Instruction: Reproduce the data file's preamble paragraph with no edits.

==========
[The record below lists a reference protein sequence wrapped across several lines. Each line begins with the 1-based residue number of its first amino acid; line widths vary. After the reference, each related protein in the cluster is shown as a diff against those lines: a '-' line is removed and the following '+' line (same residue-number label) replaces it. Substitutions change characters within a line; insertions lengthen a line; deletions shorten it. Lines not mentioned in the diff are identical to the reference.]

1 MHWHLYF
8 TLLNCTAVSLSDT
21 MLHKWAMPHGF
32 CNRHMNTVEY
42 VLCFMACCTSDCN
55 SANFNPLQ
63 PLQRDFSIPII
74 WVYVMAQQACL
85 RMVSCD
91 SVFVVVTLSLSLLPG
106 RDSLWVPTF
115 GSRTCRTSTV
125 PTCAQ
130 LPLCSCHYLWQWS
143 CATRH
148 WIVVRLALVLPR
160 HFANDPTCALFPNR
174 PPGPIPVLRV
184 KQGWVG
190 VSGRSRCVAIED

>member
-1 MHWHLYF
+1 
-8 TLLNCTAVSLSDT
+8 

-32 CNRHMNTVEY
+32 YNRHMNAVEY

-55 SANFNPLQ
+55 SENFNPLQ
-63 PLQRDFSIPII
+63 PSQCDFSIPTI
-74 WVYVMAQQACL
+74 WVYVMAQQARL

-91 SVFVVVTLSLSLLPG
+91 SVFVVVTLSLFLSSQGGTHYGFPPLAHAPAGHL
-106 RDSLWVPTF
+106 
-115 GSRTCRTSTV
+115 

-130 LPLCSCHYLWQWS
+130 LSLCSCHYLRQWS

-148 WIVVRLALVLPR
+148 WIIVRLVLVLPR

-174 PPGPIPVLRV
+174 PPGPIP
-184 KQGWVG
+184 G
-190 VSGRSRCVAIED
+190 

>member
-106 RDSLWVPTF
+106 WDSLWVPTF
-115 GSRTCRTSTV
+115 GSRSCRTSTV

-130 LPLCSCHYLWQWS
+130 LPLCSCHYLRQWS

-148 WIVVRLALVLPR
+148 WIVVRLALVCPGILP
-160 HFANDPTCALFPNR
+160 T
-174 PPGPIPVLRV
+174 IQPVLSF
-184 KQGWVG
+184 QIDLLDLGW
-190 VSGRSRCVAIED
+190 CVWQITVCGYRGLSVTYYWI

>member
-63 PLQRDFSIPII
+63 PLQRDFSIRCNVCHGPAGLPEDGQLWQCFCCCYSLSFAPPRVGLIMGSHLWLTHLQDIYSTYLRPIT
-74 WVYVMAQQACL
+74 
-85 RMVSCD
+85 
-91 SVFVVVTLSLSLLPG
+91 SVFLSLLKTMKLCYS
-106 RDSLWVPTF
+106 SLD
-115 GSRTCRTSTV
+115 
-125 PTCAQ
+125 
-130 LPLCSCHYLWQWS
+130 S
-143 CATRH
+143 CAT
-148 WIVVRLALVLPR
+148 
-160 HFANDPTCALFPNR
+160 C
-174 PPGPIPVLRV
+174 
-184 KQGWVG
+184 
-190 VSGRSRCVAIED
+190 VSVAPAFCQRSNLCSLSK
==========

[The record below lists a reference protein sequence wrapped across several lines. Each line begins with the 1-based residue number of its first amino acid; line widths vary. After the reference, each related protein in the cluster is shown as a diff against those lines: a '-' line is removed and the following '+' line (same residue-number label) replaces it. Substitutions change characters within a line; insertions lengthen a line; deletions shorten it. Lines not mentioned in the diff are identical to the reference.]